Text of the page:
Revealed preferences are a beautiful thing: they give you proof of what people really think, regardless of what they say.
If you ask people to say what they think about Pakistani attitudes towards internet-based payments, they will tell you that Pakistanis do not trust the internet to make payments, that we are a cash-loving people who will take a very long time to adjust to making internet-based payments. That is what you call stated preference.
Revealed preference – or what people’s actual behaviour suggests they prefer – is practically screaming the opposite.
Data from the State Bank of Pakistan (SBP) is unambiguous on this point: strip out the internet-based payments system (bank websites, mobile apps, and e-commerce), and the rest of the country’s payment system (mostly cash, ATMs, and branch banking) has grown at just 6.7% per year on an annualized basis, between the third quarter of 2016 and the fourth quarter of 2020. Inflation during that period, by the way, averaged 7.5% per year, meaning the real purchasing power of the non-internet-based payments system went down during that period.
What happened to the internet-based payments volume during that period? They went up by an annualized averaged of 70.1% per year. And by the way, when we say internet-based transactions, we mean bank websites, bank and payment provider mobile apps, and credit and debit card transactions on e-commerce websites (excluding cash-on-delivery transactions).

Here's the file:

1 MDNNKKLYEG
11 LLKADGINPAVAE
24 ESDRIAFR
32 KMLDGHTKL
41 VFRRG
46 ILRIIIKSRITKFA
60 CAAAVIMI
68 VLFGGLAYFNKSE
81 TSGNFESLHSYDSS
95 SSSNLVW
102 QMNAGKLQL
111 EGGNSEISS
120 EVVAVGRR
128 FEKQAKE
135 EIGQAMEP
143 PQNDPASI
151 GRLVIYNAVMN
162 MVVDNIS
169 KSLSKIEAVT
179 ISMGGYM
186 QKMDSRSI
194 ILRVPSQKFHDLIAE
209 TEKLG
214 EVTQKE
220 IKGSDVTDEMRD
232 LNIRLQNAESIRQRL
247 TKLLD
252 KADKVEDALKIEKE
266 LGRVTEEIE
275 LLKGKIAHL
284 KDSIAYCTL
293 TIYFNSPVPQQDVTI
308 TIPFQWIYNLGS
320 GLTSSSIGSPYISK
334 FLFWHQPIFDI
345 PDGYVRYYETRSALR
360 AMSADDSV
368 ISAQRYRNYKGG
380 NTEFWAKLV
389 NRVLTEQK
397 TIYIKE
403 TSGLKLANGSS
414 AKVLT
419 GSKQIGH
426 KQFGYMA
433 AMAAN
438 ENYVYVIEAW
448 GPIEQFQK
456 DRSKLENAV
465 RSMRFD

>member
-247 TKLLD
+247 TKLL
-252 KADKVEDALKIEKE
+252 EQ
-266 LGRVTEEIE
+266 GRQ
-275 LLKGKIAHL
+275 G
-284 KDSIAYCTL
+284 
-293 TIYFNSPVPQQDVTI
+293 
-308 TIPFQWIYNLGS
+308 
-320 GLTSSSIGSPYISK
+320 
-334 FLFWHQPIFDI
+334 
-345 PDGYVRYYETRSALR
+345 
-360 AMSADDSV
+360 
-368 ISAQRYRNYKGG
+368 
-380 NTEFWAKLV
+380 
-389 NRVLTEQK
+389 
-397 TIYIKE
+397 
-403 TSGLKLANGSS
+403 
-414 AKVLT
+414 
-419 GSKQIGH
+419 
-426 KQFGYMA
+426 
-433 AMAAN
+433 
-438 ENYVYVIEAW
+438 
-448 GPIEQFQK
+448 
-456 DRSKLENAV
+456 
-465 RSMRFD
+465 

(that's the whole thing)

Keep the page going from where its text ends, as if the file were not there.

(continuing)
The numbers get more astounding the more you dig deeper into them, and we will later into this story. But we wanted to start off by disabusing the reader of the notion that somehow Pakistanis are a cash-obsessed society. We are absolutely not. If the data is any indication, the entire Pakistani body economic is screaming in agonized unison: FOR THE LOVE OF GOD, LET US TRANSACT ONLINE!
In this story, we will start off by offering compelling evidence that suggests that Pakistanis do not use cash because they want to, but rather because the formal financial system makes it difficult to use formal non-cash payment methods. We will then examine why that is the case, followed by an assessment of the new, internet-based payments methods, including an examination of the competing infrastructure providers for payments in Pakistan.
Finally, we will look at the recent spurt of venture capital interest in Pakistani payments providers, and whether or not that has the potential to change the landscape of Pakistan’s payment infrastructure.